Supernatural Book Review: “One Year Gone” by Rebecca Dessertine (Excerpt Included)

Supernatural One Year Gone ReviewSupernatural is one of those shows where additional materials – tie-in novels, comic books, etc – make sense. It’s essentially a universe with such a huge mythology that allows the creation of stand-alone stories in media like novels. Titan Books has been releasing novels and season guides over a number of years. The most recent one – released today – is called ‘One Year Gone’, and was authored by Rebecca Dessertine. Rebecca’s intimately involved in the world of Supernatural. She’s been the assistant of the show’s creator, Eric Kripke, for nearly four years.

‘One Year Gone’focuses on those early few months while Dean was living with Ben and Lisa between seasons 5 and 6, as well as Sam after first getting out of Hell. The book, while not purporting to be canon, is likely as close to canon as we’ll ever see to explain that missing time period.

Dean is living in the guest room at Lisa and Ben’s house when the story opens. He’s suffering from horrible nightmares about his brother, who he still believes is stuck in Lucifer’s cage. The guilt is overwhelming to him, which means he’s not spending a lot of his time playing family man. But he soon gets an idea – what if he can use the Necronomicon to help raise Lucifer (and subsequently Sam) from Hell? He packs up Lisa and Ben for a trip to Salem, hoping to find a witch and an authentic Necronomicon to help him. While there, he stumbles across a witch problem that first plagued his Campbell ancestors hundreds of years ago.

Sam, meanwhile, is currently working with Samuel and his Campbell cousins. Samuel says they need to head to Salem to stop witches from making more monsters (although, things are not necessarily as they seem!). The two of them soon become aware that they’re treading on dangerous ground, being in the same city as Dean at the same time.

Meanwhile, we’re also treated to a secondary story involving Nathaniel Campbell and his sons – Thomas and Caleb – who lived in Salem in the late 1600s and suddenly have to deal with a rise of witches.

Having read all of the Supernatural tie-in novels, I can say, without a doubt, that this was my favorite. Of all the authors, Rebecca seems to have the best handle on the characters’personalities. The story didn’t feel like it was trying to force Sam and Dean into a one-off situation just to tell the story of Nathaniel Campbell and the witches. A lot of characters from the Supernatural universe appear throughout the novel and it feels true to what we know about them. Dean’s despair over the loss of his brother manifests itself throughout the book, as does Sam’s ambivalence since he no longer has a soul.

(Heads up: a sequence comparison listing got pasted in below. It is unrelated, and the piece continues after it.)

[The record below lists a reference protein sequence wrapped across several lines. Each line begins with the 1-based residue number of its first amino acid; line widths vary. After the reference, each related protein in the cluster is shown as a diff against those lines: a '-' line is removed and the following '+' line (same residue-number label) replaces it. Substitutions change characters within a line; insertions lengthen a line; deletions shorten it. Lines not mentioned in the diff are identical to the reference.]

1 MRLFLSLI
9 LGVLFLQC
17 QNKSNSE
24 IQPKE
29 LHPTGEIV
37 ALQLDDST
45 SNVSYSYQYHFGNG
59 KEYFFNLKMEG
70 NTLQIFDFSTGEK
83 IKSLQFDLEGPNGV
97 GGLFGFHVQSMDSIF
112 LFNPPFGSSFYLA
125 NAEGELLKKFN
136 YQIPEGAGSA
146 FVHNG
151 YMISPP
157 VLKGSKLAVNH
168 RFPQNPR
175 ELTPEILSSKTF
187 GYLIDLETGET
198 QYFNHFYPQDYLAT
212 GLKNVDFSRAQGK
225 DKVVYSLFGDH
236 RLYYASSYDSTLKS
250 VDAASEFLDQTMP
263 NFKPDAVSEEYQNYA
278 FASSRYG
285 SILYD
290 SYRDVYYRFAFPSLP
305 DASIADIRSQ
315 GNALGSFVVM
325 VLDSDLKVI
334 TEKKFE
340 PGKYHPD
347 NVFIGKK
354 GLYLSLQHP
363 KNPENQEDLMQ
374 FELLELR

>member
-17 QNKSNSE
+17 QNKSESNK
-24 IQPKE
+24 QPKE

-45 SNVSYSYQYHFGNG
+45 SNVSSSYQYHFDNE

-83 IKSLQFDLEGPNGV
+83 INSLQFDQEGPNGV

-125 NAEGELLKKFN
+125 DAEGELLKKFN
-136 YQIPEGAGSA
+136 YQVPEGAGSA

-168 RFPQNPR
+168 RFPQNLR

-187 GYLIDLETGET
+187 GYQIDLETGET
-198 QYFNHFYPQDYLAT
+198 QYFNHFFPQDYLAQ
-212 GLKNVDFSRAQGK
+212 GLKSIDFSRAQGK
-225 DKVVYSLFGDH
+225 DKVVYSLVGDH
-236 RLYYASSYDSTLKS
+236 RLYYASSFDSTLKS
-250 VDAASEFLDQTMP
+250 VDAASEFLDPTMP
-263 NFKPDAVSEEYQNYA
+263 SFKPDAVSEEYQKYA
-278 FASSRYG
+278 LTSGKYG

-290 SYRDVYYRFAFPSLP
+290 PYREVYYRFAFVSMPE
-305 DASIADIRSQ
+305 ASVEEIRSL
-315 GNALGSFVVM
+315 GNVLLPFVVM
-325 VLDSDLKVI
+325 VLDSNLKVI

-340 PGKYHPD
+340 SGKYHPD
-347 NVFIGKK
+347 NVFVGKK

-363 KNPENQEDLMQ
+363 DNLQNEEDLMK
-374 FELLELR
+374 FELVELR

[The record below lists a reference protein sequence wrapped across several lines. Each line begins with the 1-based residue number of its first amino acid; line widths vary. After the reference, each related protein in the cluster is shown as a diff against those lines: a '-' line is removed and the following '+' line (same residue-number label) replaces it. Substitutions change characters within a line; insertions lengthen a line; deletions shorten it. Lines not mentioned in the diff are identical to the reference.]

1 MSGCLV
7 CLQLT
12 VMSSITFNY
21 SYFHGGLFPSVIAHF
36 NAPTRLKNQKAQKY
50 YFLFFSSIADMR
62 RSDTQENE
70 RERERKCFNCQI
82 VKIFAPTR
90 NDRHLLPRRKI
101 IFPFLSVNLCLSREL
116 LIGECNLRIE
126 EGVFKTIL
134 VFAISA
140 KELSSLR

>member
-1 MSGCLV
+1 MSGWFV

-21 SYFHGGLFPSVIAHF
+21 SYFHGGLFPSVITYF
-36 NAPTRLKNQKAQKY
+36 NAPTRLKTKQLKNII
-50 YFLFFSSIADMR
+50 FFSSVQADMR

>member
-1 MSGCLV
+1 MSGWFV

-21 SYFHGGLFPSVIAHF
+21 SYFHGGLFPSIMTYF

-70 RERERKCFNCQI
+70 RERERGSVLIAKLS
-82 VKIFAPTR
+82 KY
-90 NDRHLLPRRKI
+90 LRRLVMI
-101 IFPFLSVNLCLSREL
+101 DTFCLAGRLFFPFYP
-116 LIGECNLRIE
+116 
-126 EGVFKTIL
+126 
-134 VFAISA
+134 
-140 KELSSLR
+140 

It also helps to fill in some holes that the series didn’t. We read about Sam first waking up in the cemetery after being pulled out of Hell, as well as his first meeting with Samuel. While Rebecca told me during an interview (read it here) that the book is meant to be a stand-alone story that can be rejected by readers if they don’t like how it fits in with canon, I have no problem accepting how she described the missing year. Her story makes sense in the broader context of the Supernatural universe and was not only true to the characters and their personalities, but also true to the overall mythology.

In other words, Rebecca has written a terrific book that may help take away some of the sting you’re feeling now that Supernatural is on hiatus for the summer. If you’re a Supernatural fan, I think you’ll enjoy ‘One Year Gone’.

On the next page we’ve included an excerpt from the book: an early chapter where Dean first gets the idea to go searching for the Necronomicon.

Continued on next page…

clarissa @ tvovermind.com
twitter.com/clarissa373
twitter.com/tvovermind

10 Comments

  1. kelios May 24, 2011
    • Clarissa May 24, 2011
    • Dee May 24, 2011
      • timotey May 27, 2011
  2. MJ May 24, 2011
    • Clarissa May 24, 2011
  3. SueP May 24, 2011
  4. Ruth May 25, 2011
  5. Sphero May 26, 2011
  6. Manto June 5, 2011

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